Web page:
Except when you want to read. You love to cuddle up with a good book! When you crawl over to me with one of your favorite books, and scramble into my lap, my heart swells with pride and wonder. And I love the way you can say “mama” now, and the way you reach for me when I walk into the room, or crawl toward me when you miss me. I am so proud of the way you are growing and learning. You are a different baby than you were eleven months ago, when we brought you home from the hospital as a calm, helpless, wrinkly newborn.
In years past, Mothers Day has been about me: my infertility, my emptiness, my brokenness, my loneliness, my failure, my heartache.
But this year, I’ve realized that Mothers Day is not about me at all. Instead, it is a day to celebrate you and me, together. And mostly, it is a day to celebrate our glorious Savior, because were it not for His grace in my life, you would not be sitting on the floor at my feet right now, chewing on Biscuit’s dog bone (something I should really stop letting you do.) You are my constant, beautiful, crazy reminder that we serve a God who is able to do more than we could ever ask or imagine. Because you are so much more than I ever could have hoped for, and more wonderful than I ever could have imagined.
Every negative home pregnancy test, every needle, every blood draw, every invasive ultrasound, every penny… They were all beyond worth it for the joy of having you in my life. You are my own, personal ray of sunshine. You are the light in my life, and apart from salvation, and apart from your dad, you are the best gift I’ve ever been given. I love you more than my words can ever fully express.
And if I teach you one thing in the coming years, let it be this: As much as I love you, we serve a Savior who loves you even more. My love pales in comparison to His. It is my deepest prayer that you will come to know Him as your own Savior at a young age, and that you will live the rest of your life according to His love for you, and yours for Him.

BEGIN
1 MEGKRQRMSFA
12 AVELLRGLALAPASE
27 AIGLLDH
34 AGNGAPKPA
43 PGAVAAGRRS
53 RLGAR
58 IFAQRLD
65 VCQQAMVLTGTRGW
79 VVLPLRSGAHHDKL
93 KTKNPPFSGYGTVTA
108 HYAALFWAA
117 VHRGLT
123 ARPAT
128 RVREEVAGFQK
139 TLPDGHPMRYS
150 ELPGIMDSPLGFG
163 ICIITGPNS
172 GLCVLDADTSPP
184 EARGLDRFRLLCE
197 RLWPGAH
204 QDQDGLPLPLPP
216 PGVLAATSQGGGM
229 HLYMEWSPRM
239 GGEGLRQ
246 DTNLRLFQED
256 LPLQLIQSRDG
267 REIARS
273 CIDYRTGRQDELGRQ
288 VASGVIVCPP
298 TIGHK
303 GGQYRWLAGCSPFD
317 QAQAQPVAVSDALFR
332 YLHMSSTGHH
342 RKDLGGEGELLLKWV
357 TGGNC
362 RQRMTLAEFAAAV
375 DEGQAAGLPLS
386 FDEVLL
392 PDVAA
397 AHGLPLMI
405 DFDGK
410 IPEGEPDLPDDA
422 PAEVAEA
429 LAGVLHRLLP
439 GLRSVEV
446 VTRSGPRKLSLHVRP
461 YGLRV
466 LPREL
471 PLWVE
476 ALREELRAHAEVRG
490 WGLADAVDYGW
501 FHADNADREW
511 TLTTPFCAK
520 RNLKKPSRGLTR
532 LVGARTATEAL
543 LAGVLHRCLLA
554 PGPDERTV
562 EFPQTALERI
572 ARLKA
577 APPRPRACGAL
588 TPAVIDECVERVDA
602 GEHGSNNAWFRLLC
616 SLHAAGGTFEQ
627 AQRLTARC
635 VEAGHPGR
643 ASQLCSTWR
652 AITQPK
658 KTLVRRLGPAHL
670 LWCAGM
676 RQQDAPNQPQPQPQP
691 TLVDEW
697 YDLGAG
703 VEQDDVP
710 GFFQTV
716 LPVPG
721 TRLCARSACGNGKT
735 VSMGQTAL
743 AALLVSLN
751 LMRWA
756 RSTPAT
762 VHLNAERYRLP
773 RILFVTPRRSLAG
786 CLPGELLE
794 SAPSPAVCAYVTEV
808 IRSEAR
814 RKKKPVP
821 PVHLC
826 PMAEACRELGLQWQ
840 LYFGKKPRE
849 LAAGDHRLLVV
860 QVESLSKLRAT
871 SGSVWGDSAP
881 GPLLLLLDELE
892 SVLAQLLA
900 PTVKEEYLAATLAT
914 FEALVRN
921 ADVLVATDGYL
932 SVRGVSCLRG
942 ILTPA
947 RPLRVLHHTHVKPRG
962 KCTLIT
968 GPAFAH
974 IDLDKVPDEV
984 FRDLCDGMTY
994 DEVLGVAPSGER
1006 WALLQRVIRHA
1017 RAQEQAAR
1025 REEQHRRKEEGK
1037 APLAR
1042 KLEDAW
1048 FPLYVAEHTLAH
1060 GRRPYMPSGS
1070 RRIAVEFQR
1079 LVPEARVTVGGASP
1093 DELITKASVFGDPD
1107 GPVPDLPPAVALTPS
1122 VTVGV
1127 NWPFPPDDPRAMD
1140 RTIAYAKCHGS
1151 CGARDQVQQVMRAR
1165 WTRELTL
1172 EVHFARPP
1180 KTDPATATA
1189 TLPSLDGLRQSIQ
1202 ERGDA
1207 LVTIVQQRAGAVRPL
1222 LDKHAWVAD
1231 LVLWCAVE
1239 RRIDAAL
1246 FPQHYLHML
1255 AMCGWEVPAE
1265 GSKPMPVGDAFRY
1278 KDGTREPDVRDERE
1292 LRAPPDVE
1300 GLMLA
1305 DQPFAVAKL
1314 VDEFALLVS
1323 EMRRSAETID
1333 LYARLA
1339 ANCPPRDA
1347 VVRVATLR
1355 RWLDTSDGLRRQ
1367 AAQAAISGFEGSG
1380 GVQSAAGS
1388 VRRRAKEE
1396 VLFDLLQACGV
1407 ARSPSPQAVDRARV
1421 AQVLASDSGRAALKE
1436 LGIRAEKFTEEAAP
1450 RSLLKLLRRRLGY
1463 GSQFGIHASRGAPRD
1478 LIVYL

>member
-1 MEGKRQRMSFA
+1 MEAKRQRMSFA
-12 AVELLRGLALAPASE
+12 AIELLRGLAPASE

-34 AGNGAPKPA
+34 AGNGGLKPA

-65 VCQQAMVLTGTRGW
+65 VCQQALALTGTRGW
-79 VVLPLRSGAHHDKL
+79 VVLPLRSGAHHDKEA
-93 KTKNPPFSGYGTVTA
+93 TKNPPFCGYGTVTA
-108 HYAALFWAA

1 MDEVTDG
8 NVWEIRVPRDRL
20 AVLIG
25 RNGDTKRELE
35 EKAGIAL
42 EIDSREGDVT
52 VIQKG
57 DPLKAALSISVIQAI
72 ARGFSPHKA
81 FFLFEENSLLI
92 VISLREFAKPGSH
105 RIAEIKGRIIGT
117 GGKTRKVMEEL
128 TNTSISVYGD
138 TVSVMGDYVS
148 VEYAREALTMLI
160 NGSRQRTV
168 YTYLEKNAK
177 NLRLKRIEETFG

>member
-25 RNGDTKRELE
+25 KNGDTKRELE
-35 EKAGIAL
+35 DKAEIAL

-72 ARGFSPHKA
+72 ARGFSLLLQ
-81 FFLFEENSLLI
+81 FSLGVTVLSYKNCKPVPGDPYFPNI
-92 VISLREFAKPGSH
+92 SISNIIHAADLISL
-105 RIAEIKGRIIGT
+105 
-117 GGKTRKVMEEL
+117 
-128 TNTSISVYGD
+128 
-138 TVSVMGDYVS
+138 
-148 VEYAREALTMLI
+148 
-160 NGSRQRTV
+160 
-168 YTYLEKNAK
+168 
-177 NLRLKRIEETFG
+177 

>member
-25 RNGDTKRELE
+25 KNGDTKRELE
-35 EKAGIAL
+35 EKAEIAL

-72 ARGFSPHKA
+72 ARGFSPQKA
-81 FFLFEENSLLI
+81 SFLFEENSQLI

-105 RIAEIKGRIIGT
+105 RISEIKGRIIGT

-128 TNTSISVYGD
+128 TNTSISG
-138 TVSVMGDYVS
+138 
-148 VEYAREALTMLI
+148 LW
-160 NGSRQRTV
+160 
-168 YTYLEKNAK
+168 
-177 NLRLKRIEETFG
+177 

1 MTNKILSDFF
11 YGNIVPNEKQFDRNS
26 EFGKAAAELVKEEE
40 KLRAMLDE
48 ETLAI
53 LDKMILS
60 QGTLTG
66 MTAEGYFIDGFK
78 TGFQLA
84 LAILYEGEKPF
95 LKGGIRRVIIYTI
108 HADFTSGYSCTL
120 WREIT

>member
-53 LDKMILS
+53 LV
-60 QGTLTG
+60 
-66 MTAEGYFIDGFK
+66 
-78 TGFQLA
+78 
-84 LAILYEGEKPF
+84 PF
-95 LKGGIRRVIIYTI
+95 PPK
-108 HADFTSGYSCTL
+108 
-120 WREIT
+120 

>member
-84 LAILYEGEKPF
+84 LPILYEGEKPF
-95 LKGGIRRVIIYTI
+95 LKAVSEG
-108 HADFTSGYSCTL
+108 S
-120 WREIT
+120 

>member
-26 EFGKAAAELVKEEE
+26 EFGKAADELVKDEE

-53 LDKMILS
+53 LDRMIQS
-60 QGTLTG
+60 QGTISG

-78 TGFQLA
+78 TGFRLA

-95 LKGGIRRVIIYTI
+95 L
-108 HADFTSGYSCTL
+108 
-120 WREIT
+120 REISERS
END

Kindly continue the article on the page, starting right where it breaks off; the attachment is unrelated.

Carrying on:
Being your mother has already been the greatest honor of my life. And even though you’ve been on this earth for only eleven short months, you’ve been in my heart for so much longer, and I’ll hold you close there forever; closer than you will ever know.
And no matter if your Dad and I have several more children or none, you will always be very special, in a very special way. Because you are the daughter who made my dream of motherhood come true. And you are more, and you are better than I ever could have dreamed.
“You can no more predict the path of the wind than you can explain how a child’s bones are formed in a mother’s womb. Even more, you will never understand the workings of the God who made all things.”
-Ecclesiastes 11:5, The Voice translation
If you came here today looking for a post about infertility and Mothers Day, you might want to read my post from last year, which you can find here.
“It occurs to me that faith involves buying into a story-an overarching narrative that makes sense out of the universe and our part in it… Our relationship with the Hero is what gives us purpose, dignity, and HOPE… I am confident that God owns the narrative and that these unwelcome times are in His capable hands.”
-Ann Spangler, The Tender Words of God (Can’t recommend this devotional highly enough!)